Enterprise leaders put assist behind $1.2 trillion infrastructure deal

Business leaders across the country are trying to get involved in the infrastructure debate, using whatever external power they have to get lawmakers to pass the $ 1.2 trillion bipartisan deal.

Why it matters: Axios interviewed a number of business leaders and asked them what they said, and everyone from UPS to Siemens to Raytheon seems to want the deal to be a success – especially since it does not involve any tax increases.

  • Sean Klimczak, Blackstone’s global infrastructure chief, said, “Renewed federal support in this area – combined with government, local and private investment – will create well-paying jobs and promote sustainable economic growth. We are proud to support this bipartisan framework. “
  • Brendan Bechtel, CEO of Bechtel, said in a statement: “We strongly support the scope of this bipartisan framework to ensure that our infrastructure meets the needs and requirements of our country and its dynamic economy for future generations.”
  • Barbara Humpton, CEO of Siemens USA, tweeted, “As a non-partisan infrastructure plan progresses, we are encouraged to see a vision for investing in the power grid.”

Axios Pro Rata author and Primack said that such support would make sense: “It’s all cake and not spinach.”

Between the lines: US economic policy has been in flux since the pandemic began and the transition between governments.

  • Business leaders want stability so they can plan their future.
  • Infrastructure is widely viewed as the most enduring policy, as building roads and bridges and fixing potholes has long been viewed as bipartisan – and incredibly popular with voters.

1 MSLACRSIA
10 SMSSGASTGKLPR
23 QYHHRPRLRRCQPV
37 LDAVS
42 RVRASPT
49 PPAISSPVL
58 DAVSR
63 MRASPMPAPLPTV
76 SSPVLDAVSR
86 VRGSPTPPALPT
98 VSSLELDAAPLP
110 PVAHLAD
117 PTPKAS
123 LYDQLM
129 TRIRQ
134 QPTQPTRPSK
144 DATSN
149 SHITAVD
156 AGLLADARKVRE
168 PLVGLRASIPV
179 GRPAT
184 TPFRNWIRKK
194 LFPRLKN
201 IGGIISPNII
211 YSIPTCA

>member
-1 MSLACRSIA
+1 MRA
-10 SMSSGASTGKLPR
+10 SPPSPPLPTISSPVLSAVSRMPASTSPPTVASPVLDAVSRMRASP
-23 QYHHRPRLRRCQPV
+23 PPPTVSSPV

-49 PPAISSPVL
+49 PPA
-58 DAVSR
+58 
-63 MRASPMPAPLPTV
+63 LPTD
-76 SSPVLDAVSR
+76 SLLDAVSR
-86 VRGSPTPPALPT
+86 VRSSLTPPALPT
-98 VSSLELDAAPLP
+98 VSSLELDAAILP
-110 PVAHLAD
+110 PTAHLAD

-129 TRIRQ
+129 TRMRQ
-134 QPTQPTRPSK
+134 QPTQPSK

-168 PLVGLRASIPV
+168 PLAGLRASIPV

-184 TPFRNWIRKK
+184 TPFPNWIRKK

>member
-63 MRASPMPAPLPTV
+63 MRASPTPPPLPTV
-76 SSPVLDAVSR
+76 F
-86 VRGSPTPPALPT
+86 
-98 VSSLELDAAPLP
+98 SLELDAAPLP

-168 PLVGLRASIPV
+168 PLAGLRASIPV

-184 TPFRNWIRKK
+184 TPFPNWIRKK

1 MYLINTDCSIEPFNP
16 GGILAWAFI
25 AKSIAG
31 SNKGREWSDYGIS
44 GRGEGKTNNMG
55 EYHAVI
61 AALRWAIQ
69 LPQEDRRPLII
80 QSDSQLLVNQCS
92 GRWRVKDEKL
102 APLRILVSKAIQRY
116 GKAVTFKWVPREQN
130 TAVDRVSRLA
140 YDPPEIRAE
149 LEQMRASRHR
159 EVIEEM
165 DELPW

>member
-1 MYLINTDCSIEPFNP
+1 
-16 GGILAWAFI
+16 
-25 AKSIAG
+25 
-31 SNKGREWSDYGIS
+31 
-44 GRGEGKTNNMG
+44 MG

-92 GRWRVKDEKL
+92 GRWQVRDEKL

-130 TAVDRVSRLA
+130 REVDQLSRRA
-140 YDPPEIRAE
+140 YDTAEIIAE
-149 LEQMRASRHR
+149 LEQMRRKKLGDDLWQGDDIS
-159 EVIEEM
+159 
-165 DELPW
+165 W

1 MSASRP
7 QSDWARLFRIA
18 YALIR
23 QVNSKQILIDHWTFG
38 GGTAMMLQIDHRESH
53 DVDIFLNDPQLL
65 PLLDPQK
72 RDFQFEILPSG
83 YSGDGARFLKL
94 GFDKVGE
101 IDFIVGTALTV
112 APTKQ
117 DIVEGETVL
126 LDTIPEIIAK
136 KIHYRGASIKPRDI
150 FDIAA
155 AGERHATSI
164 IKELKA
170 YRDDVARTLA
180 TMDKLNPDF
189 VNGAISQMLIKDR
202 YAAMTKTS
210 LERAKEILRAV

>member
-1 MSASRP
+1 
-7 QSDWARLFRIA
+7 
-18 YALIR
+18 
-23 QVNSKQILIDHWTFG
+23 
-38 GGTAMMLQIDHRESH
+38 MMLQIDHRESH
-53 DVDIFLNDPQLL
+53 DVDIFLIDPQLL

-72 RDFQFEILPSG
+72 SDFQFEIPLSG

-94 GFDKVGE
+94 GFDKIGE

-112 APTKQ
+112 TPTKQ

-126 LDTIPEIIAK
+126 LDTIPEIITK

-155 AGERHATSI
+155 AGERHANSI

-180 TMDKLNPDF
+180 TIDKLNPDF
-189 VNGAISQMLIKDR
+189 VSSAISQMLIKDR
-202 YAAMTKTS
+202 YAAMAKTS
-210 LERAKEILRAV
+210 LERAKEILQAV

• Many companies are also keen to speak out publicly on a political issue rife with voters after the setback some suffered after withdrawing political donations to some Republican lawmakers after the January 6 attack on the Capitol had.

Meanwhile on the hill, the emphasis on jobs has made lawmakers even more receptive to what business leaders have to say on the subject.

  • There are temporary jobs in infrastructure construction as well as longer-term job creation and economic growth.
  • It’s also something that lawmakers can go home and easily sell to voters.

What you say: The Business Roundtable, the voice of America’s top CEOs, will focus on the group of 21 Senators who negotiated the bipartisan deal, as well as the Problem Solver Caucus in the House of Representatives and other Senators.

  • An engagement plan is rolled out this week that includes the launch of radio and digital ads in 52 media markets as well as the District of Columbia to help support the deal.
  • It will run print ads in local newspapers, including the Delaware News Journal on Thursday.
  • It also activates its 235 CEOs and gives them call scripts to ensure key lawmakers hear from two to three CEOs.

What to see: As the reporting season kicks off in the coming weeks, expect corporate executives to take the opportunity to speak to reporters about the deal.

  • Raytheon CEO Greg Hayes said this month, “We are very supportive of the bipartisan efforts we have seen in Congress lately to find a sensible solution to how much we can afford to invest in infrastructure.”
  • UPS said in a statement to Axios: “A bipartisan agreement can accelerate the country’s economic recovery from the COVID-19 pandemic fairly and sustainably while improving personal mobility, increasing security and facilitating the movement of goods.”

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